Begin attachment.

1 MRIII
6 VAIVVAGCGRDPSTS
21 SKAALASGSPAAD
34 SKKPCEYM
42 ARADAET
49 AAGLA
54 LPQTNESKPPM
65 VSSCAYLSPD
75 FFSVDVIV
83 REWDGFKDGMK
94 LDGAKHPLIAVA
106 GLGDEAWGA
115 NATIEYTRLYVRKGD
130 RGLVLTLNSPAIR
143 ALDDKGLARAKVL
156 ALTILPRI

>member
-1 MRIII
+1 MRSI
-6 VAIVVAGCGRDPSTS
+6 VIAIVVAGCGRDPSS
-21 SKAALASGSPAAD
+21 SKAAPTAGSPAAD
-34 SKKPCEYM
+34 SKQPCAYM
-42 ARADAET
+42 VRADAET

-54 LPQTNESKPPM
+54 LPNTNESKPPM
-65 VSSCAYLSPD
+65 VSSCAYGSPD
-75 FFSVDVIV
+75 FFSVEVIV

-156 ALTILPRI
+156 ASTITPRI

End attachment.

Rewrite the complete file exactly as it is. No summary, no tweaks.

1 MRIII
6 VAIVVAGCGRDPSTS
21 SKAALASGSPAAD
34 SKKPCEYM
42 ARADAET
49 AAGLA
54 LPQTNESKPPM
65 VSSCAYLSPD
75 FFSVDVIV
83 REWDGFKDGMK
94 LDGAKHPLIAVA
106 GLGDEAWGA
115 NATIEYTRLYVRKGD
130 RGLVLTLNSPAIR
143 ALDDKGLARAKVL
156 ALTILPRI

>member
-1 MRIII
+1 MRSI
-6 VAIVVAGCGRDPSTS
+6 VIAIVVAGCGRDPSS
-21 SKAALASGSPAAD
+21 SKAAPTAGSPAAD
-34 SKKPCEYM
+34 SKQPCAYM
-42 ARADAET
+42 VRADAET

-54 LPQTNESKPPM
+54 LPNTNESKPPM
-65 VSSCAYLSPD
+65 VSSCAYGSPD
-75 FFSVDVIV
+75 FFSVEVIV

-156 ALTILPRI
+156 ASTITPRI